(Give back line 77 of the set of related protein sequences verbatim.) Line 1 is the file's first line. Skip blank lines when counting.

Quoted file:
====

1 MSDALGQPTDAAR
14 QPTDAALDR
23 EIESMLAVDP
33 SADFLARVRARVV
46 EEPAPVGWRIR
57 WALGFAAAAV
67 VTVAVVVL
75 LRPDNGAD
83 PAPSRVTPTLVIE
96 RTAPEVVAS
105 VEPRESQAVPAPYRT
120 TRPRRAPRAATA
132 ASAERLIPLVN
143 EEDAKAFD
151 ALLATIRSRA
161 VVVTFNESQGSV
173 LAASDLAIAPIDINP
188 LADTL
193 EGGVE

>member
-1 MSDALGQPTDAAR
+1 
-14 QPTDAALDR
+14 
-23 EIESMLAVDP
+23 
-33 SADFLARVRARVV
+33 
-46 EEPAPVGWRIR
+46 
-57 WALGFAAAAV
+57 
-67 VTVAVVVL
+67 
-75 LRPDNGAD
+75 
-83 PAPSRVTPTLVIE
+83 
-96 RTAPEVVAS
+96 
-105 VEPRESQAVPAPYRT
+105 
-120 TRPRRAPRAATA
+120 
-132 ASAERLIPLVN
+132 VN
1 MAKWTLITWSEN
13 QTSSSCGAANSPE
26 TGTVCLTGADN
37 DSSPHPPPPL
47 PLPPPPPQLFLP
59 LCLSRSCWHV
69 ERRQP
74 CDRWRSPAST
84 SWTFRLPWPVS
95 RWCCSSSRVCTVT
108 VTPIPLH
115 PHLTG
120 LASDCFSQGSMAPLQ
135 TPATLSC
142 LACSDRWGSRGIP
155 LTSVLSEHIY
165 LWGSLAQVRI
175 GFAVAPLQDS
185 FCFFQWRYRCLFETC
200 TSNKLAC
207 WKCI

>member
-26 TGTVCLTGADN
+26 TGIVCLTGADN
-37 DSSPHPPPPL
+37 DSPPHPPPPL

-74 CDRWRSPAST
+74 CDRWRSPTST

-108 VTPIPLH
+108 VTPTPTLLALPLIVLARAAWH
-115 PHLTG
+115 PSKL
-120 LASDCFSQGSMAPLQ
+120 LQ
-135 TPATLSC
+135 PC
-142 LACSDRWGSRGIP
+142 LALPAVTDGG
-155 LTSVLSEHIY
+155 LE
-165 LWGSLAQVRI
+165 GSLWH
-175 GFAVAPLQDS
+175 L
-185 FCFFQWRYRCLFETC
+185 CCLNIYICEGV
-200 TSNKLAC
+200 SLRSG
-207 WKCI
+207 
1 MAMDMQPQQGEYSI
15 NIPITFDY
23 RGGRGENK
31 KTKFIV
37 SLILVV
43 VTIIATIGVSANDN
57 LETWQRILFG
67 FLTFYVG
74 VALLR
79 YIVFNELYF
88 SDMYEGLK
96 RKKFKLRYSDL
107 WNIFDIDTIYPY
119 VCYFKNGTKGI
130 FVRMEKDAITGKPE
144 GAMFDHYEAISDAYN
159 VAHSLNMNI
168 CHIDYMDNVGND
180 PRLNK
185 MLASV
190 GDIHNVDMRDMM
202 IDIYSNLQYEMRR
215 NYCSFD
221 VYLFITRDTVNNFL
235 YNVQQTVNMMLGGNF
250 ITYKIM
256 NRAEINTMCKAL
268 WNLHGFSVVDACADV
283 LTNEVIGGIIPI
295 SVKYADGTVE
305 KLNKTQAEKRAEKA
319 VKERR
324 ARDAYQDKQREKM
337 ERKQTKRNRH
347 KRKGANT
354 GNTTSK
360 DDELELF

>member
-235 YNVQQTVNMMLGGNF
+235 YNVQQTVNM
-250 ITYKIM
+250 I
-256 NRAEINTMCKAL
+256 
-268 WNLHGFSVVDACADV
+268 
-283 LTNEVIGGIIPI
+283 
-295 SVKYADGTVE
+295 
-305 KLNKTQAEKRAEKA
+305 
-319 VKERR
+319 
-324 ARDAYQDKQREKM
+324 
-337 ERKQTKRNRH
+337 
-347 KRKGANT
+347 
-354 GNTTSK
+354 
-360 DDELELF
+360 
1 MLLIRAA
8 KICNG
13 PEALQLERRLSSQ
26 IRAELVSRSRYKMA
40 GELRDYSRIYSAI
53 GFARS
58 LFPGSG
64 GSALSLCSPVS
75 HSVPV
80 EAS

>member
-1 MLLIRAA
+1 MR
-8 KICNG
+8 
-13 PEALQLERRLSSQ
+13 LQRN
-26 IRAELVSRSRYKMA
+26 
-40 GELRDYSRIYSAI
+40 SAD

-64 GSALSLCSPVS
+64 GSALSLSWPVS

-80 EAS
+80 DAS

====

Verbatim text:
-115 PHLTG